DPW- Environmental Division- Natural and Cultural Resources - Mural

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mural from building 2101 of a man playing a banjo for a woman

The Mural:

The stonework that surrounds Building 2101 sets it apart from surrounding World II buildings however, what binds this building to the past as a Black Officers' Club is the mural or painting. The painting is four by 10.5 feet and is done in oils on three plywood strips. The painting depicts a black couple at a picnic, he playing a banjo and she lounging back on one arm, listening. Although the painting was restored in 1995, it was not until 1998 that the identity of the artist was revealed. Samuel Countee, a professional artist who served with the 7th Training Group and 436th Engineer Company during World War II painted the mural in either 1943 or 1945. The landscape and figures may be autobiographical according to a close relative that visited the painting in 1998. The mural is historically significant as a creative art form alone, however; the identity of the artist has greatly enhanced the significance of the mural, the building, and its history.

Samuel A. Countee

Samuel Albert Countee was born in Marshall, Texas in 1909. In 1929 he entered Bishop College in Marshall and graduated in 1934. While at Bishop he was given the title, "Artist in Residence." In 1933 he received a Harmon Foundation Scholarship in Boston that led to a series of exhibitions in 1933-35 and his standing as a rising star in the northeastern art world. While in Boston, Countee continued his study at the Boston Museum School and at Harvard University. He continued to actively show his art in exhibitions at Howard University (1937), Atlanta University (1940), the Institute of Modern Art in Boston (1942), and Smith College (1943).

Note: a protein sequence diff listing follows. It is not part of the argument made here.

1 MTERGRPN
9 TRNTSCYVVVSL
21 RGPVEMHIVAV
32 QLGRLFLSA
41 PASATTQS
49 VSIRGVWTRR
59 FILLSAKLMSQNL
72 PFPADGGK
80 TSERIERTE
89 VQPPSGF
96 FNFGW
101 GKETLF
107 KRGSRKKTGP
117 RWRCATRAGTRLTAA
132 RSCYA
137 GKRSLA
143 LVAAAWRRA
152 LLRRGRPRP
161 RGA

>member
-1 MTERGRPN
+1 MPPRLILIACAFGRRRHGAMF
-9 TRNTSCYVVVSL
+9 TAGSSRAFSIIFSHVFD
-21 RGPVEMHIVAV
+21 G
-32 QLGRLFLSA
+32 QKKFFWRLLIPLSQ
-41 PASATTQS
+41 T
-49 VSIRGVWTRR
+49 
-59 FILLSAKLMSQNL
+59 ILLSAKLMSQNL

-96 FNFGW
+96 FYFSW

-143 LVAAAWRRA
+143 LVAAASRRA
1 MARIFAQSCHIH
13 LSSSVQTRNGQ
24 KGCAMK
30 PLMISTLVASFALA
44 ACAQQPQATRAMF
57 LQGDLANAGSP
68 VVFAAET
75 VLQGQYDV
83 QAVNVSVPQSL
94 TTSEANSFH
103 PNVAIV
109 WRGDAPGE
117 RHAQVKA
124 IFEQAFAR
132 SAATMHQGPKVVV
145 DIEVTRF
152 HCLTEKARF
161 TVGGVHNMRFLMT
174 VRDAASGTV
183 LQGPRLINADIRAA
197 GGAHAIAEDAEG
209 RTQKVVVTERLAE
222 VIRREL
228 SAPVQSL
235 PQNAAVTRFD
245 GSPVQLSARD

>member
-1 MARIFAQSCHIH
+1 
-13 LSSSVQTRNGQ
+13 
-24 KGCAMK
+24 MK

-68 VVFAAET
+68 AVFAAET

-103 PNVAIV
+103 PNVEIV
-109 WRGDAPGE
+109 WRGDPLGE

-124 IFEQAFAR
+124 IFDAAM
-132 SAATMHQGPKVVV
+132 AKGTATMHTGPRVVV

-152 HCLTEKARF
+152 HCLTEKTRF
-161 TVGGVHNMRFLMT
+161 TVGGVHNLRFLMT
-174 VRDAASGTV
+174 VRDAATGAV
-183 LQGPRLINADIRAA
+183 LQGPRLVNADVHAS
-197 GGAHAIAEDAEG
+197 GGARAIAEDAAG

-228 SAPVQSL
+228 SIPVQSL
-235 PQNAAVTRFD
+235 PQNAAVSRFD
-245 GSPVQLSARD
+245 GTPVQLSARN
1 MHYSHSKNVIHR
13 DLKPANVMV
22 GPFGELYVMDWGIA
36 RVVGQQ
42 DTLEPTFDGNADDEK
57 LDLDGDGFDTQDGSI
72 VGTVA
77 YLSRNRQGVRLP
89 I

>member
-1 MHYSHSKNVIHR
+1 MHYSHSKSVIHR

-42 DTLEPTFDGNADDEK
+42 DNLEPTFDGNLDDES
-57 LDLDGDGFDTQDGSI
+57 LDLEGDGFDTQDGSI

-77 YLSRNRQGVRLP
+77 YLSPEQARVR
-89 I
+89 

Like millions of other Americans Countee was called to service and entered the U.S. Army in 1942. Little is known about his life at Fort Leonard Wood except that the mural indicates that he was a Staff Sergeant. In any case, in 1943 Countee was assigned to the 436th Engineer Company that was shipped to Iran. In Iran, with the Persian Gulf Command, Countee was part of the mission to provide supplies to Russia through the Persian Corridor. A newspaper article in his family's possession indicates that during this time he was assigned to paint murals in the palace of the Shah of Iran. At the close of the war, Countee returned to Fort Leonard Wood. It is during this time that he may have painted the mural but a 1943 date is equally supportable

After the war Countee moved to New York where he appears to have settled into teaching art and painting portraits. During this period, Countee mentored artists and filmmakers and he occasionally exhibited his work, such as winning first prize in an Atlanta art competition in 1952. In 1955 Countee married Mary Miner and they lived on Long Island until he died of cancer in September 1959 at age 50. Samuel Countee was a prolific artist. Many of his paintings are still in the hands of friends and relatives as well as in art galleries, museums, and universities.

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